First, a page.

Young adults between the ages of 18 and 35 represent approximately half of the global population (the figure is proportionally much higher in some world regions for example in the Arab countries and much lower in others as is the case with Europe). Young people represent the next generation of workers, citizens, and leaders in our increasingly cosmopolitan societies. In the context of the UN development agenda (as articulated within the MDG platform), the UN secretary general Ban-Ki-Moon stated that:

“The world’s young people are a major human resource for development. Young men and women everywhere are valuable and committed partners in the global efforts to achieve the Millennium Development Goals, including the overarching goal of cutting poverty and hunger in half by 2015. Young people ….bring fresh thinking to longstanding development concerns.”  Ban Ki-moon, Secretary General of the United Nations (2007).

But youth can also be vulnerable as their life chances are shaped by a wide range of social, cultural and economic experiences.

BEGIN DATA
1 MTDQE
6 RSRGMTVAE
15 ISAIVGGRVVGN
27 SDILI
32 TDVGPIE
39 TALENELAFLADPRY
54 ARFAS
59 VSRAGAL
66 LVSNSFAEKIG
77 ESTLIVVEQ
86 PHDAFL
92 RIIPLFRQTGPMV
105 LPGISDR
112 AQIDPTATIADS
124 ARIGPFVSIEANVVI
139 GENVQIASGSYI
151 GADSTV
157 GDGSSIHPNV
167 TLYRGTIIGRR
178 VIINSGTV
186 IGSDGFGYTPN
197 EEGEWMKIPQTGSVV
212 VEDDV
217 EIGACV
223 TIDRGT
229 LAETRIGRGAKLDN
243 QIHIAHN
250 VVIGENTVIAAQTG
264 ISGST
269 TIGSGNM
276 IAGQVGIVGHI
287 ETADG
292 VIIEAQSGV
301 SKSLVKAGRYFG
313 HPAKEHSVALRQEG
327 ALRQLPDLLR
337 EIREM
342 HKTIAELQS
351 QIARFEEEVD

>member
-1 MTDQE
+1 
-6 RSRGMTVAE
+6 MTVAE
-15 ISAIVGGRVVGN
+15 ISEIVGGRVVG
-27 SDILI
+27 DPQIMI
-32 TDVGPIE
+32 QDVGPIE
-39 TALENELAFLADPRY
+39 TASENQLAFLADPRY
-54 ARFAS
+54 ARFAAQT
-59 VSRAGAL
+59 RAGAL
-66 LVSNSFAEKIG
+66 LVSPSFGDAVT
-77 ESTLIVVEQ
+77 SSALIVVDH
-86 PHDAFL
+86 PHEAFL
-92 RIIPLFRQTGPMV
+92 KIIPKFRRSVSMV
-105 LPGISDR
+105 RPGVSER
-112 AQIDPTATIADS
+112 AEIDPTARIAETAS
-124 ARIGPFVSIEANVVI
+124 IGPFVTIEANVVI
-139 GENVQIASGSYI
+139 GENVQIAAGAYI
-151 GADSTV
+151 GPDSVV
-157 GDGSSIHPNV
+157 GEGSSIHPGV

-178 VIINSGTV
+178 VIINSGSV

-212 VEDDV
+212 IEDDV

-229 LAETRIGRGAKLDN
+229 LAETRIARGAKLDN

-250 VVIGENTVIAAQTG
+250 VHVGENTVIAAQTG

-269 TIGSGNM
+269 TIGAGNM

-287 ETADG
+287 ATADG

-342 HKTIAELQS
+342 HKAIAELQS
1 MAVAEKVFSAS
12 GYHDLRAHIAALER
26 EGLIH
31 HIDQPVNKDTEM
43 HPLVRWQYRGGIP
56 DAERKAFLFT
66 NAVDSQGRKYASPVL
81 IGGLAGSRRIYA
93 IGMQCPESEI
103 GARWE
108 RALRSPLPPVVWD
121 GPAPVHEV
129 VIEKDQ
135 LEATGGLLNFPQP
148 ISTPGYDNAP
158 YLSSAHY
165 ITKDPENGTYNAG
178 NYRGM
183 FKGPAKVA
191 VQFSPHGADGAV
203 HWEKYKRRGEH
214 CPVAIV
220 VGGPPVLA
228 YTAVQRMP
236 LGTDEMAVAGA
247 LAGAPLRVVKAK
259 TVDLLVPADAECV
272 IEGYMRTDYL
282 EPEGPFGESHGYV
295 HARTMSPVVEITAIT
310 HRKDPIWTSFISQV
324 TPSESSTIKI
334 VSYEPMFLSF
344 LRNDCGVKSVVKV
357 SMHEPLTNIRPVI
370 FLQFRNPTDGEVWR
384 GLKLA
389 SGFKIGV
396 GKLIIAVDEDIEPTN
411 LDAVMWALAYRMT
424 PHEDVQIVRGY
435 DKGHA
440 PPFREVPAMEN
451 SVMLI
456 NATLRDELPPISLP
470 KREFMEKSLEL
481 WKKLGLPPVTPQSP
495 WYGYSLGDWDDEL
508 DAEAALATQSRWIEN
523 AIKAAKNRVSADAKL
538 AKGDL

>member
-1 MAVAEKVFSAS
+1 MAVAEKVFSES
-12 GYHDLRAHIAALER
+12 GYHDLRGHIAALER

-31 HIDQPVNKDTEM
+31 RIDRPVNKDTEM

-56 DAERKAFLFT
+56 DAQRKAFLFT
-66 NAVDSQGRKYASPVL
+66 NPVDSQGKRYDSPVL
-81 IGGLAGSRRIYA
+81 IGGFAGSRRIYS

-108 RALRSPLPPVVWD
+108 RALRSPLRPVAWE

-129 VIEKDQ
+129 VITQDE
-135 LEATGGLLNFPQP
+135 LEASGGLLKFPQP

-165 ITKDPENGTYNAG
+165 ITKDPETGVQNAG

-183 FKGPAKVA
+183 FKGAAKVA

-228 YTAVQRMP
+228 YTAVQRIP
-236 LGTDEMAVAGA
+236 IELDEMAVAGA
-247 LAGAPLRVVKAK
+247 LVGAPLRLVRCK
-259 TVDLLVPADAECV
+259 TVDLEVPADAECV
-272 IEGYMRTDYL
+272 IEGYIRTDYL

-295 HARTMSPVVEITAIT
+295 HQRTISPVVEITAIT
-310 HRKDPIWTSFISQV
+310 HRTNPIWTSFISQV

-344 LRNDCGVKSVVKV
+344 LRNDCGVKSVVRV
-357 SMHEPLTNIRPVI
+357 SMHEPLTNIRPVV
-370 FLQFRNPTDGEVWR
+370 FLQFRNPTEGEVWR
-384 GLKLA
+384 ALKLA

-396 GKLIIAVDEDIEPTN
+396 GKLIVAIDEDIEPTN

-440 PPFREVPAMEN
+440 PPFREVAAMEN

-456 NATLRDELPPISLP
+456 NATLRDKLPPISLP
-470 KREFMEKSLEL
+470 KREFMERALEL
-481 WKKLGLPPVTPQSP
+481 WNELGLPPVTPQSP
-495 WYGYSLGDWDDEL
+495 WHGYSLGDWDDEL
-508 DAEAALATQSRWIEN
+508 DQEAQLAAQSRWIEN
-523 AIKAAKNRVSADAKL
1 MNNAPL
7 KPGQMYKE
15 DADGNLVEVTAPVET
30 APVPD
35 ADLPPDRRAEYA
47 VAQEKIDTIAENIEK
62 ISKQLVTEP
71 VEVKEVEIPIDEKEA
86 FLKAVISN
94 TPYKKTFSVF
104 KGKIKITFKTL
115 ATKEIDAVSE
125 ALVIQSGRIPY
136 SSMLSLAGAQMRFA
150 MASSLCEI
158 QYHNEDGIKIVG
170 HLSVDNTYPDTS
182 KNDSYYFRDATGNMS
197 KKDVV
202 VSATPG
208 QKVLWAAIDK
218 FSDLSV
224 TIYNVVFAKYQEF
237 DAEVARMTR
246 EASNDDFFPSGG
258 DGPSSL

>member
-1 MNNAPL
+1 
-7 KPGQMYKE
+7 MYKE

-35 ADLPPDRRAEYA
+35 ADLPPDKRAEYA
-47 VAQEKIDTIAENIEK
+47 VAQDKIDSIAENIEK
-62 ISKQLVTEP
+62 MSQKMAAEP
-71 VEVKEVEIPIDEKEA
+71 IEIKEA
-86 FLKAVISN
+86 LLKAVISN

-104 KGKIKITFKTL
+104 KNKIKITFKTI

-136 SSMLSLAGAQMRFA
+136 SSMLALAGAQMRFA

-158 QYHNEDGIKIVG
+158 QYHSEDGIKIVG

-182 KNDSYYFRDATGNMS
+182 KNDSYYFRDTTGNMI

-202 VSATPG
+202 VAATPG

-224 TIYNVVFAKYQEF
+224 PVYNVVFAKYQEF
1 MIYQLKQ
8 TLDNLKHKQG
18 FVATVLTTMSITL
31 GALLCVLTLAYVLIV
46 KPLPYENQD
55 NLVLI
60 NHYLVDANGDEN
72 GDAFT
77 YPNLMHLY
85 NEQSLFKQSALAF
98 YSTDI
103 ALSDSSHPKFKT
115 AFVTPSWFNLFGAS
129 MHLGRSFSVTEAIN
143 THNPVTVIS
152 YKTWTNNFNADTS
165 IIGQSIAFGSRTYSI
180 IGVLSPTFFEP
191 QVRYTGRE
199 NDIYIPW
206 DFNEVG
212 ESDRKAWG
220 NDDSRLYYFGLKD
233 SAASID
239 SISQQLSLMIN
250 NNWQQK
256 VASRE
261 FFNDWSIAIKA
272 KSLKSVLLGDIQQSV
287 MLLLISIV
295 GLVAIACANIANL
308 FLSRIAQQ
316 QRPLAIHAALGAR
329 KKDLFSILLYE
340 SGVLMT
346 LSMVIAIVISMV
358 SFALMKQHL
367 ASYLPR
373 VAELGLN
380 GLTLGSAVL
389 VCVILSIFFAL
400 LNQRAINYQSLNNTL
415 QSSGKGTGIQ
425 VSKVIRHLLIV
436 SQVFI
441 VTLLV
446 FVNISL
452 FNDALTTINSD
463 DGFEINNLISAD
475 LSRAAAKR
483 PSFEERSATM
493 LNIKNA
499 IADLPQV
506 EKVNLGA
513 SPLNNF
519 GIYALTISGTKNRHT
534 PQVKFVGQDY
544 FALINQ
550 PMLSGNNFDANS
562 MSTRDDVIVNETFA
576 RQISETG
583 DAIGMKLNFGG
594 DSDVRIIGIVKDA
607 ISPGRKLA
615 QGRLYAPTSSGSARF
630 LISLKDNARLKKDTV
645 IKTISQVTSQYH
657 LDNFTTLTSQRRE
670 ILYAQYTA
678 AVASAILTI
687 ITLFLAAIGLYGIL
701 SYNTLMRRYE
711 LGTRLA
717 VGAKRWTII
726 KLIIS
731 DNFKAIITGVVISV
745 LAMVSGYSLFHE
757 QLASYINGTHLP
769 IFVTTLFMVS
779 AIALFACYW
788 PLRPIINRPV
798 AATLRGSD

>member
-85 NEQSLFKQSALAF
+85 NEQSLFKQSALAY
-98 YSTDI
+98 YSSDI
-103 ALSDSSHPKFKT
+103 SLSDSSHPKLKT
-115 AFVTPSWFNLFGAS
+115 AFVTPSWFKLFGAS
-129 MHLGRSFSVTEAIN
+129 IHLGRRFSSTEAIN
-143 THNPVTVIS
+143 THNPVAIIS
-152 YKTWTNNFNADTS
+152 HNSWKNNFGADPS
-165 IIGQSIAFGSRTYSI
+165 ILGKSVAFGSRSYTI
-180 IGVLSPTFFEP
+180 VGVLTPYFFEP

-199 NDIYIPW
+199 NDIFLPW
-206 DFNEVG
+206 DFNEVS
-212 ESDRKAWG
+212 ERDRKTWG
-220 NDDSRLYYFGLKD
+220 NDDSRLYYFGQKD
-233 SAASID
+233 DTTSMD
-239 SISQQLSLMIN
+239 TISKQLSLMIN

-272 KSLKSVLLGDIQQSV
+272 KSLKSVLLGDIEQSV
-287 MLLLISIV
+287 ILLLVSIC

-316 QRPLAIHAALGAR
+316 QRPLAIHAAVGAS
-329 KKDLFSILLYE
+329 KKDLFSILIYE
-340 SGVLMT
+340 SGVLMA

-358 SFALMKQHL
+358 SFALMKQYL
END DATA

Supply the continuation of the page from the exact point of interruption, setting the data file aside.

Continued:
Youth experiences are increasingly being affected by a number of processes associated with globalisation such as technological advances, economic development and political transformations. The impact of social problems associated with lack of development and social marginalisation is arguably far greater on young people than on any other section of the population.

Many young people in developing countries lack access to information, schooling, social influence and basic rights, and are often overlooked in national development and political debates.

It is no surprise then, that these young people may feel frustrated, excluded and marginalized.

Even in Australia, a substantial number of youth have lost confidence in decision-making systems and consequently experience disaffection and disengagement in terms of traditional participation in public life (this was a key finding of a current ARC Linkage project I am involved in on social networking among migrant youth).

But despite all of this, young people also often act as forceful agents and catalysts for positive change. The recent ’Occupy Movement’ and the“Arab Spring”, to name but a couple of recent examples, emphasized the power and creative energy of youth.

As uprisings swept the Middle East and North Africa, thousands of young people took to the streets to demand reform, equality, justice and economic opportunity for all – using the creative power of social media –  itself a creation of young minds.